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Introducing the Honey/1001 Collection

The launch of The Movers’ letter collection turned out to be a sort of honey pot for old sceners. Several 1980s veterans got in touch and promised to scan their old letters, too. The most amazing contribution so far came from Joost Honig a.k.a. Honey of 1001 Crew, who sent us over 1 GB worth of scans from his personal archive. Honey, active on the C64 since 1983, is a scene legend, and 1001 Crew (also known as “1001 & The Cracking Crew”) stood at the very roots of the demoscene. 1001 was not just about cracking games: Together with his groupmates, Honey was responsible for some of the crucial technical breakthroughs in C64 programming, such as sideborder and no-border sprites as early as 1986 – achievements recognised in contemporary commercial computer press as well as in recent literature 1 -, and the famous 1001 Card Cruncher in 1987. A detailed recent interview with Honey can be found here. The letters shed light onto a lesser-known realm of 1001 Crew’s activity – namely their transnational communication networks. Through their archive, one can slowly see 1001 moving from cracking games to making intros, demos and eventually (ironically) games.

honey-86

Honey of 1001 Crew, 1986

The first batch of letters presented here today stems from the “mixed” folder – letters from random sceners literally from all over the world trying to get in touch with the famous cracker – some with, some without success. (And those who succeeded establishing contact, couldn’t believe their luck: “Have you got any pictures of you or other members of 1001 crew? […] My friend whom I told you had answered my letters didn’t believe”, wrote one of Honey’s happy new penpals.) Honey jokingly characterised this genre as “begging letters”, and, indeed, most of the authors were begging the recepient for different favours: fresh games, the group’s latest demos, the famous 1001 Crew stickers, or, more generally, establishing a steady swapping relationship. One Finnish scener even sent Honey a long questionnaire (to which he never replied), apparently to use it for an article on the scene commissioned by the Finnish commercial computer magazine BITTI.

But the most wanted thing was, of course, the Card Cruncher. Working with an external cartridge, it was a powerful file compressor – a master weapon in the race for the smallest crack. As Honey recalls: “Having a smaller sized crack of a game than the competition stood for quality. First of all it meant you had a ‘clean’ crack, with no unnecessary bytes in the file. Making that even smaller with your own written packer made an even bigger impact, just like an impressive intro.” 2 The Card Cruncher was even more legendary as it was a strictly internal tool. Apart from the 1001 Crew, only a selected few group and individuals, such as Dynamic-Duo and Fax of New Stars, were entrusted with using it. So it is no wonder that many of the letter authors tried their luck to get his hands on it: “Please could you also send me your card cruncher software”; “please send me the compressor of the Dynamic-Duo we have talked about”; “I am after a really cool cruncher! Do you have one?” Naturally, Honey didn’t give in to any of these requests. However, the Card Cruncher leaked into the scene eventually: “It was stolen and spread by some Dutch guys. They visited one of our members, and when he was out of the room making tea, they loaded a disc with a program that saved the contents of the catridge.” 3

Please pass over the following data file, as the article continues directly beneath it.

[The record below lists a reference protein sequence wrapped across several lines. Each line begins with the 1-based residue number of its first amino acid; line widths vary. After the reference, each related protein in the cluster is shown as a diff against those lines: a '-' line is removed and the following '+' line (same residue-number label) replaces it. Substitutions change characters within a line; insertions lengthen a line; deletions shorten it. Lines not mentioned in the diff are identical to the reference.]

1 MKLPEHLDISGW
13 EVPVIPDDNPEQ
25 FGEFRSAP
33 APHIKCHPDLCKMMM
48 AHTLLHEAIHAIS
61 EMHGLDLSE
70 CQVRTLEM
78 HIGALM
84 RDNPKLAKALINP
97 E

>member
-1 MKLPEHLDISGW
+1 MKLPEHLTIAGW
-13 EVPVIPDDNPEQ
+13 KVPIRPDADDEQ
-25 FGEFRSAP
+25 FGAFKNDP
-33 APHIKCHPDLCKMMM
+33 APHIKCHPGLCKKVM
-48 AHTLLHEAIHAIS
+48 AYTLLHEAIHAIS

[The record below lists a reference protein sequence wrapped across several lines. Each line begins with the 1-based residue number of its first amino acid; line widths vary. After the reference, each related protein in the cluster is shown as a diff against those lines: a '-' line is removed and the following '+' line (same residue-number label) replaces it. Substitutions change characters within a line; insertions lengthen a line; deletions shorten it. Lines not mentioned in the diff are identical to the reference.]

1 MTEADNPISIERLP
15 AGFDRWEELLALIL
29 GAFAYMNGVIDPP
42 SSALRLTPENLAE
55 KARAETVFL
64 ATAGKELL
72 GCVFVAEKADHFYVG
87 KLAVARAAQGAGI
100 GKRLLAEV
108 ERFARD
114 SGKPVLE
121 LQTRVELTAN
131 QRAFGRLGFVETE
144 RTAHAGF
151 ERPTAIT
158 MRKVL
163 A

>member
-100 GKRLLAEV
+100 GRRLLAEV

Enjoy this fascinating glimpse into the early C64 scene, and keep in mind that this is just a tiny portion of the 1001 archive. Today’s batch features letters from:

• Aaron (country unknown), 17 June 1987 [metadata]
• Beast/Defjam^Shield (Sweden), 14 February 1987 [metadata] and ~1987-1988 [metadata]
• Carsten (Denmark), 17 December 1986 [metadata]
• Electro’39/Electronic Cracking Crew (Germany), ~1986-1987 [metadata]
• E$G/Italian Bad Boys (Italy), 25 August 1987 [metadata]
• F.B.S. (Germany), 1986 [metadata]
• Griffo/Binary Code Smashers (UK), ~1986-1987 [metadata]
• Jab/The Shadows (Norway), 6 September 1987 [metadata]
• Judge Death/2000 A.D. (country unknown), 1987 [metadata]
• Lauri (Finland), 14 November 1987 [metadata]
• Lloyd/The Austrian Union (Austria), ~1987-1988 [metadata]
• Microman/FBR (USA), 12 February 1987 [metadata]
• Øyvind (Norway), 4 October 1986 [metadata]
• Peter (New Zealand), 23 January 1988 [metadata]
• The Cousin/Soldiers Against Protection (Germany), ~1987-1988 [metadata]
• The Jester/Cleveland Software Society (UK), ~1987 [metadata]
• The Spider (Finland), 6 September 1987 [metadata]

(NB: If the scans in the gallery below are too small for you, you can download the high-resolution versions at the “metadata” links above.)

Notes:

  1. Tristan Donovan. Replay: The History of Video Games (East Sussex: Yellow Ant, 2010), 133; Daniel Botz. Kunst, Code und Maschine. Die Ästhetik der Computer-Demoszene (Bielefeld: Transcript, 2011), 64-68.
  2. Mail from Honey/1001, 24 February 2015.
  3. Ibid.

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